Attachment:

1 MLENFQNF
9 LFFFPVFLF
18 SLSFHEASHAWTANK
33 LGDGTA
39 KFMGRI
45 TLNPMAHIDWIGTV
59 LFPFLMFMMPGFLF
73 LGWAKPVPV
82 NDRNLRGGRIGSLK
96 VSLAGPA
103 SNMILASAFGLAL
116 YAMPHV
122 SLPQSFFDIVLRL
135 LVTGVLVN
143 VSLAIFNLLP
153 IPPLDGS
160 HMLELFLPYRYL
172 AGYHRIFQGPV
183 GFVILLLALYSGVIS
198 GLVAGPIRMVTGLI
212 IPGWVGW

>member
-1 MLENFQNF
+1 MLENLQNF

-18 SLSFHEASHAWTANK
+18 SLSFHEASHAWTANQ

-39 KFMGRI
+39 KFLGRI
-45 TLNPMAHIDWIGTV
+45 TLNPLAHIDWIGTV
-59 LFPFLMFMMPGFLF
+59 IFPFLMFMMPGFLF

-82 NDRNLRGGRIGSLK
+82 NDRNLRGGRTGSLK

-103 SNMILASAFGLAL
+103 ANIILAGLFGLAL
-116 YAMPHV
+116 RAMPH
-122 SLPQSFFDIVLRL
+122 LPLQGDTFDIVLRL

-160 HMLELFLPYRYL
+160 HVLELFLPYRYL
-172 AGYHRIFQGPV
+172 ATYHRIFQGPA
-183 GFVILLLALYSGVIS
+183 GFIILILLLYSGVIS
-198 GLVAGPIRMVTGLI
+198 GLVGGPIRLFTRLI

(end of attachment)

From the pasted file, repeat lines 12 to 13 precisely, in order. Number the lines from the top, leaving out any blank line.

116 YAMPHV
122 SLPQSFFDIVLRL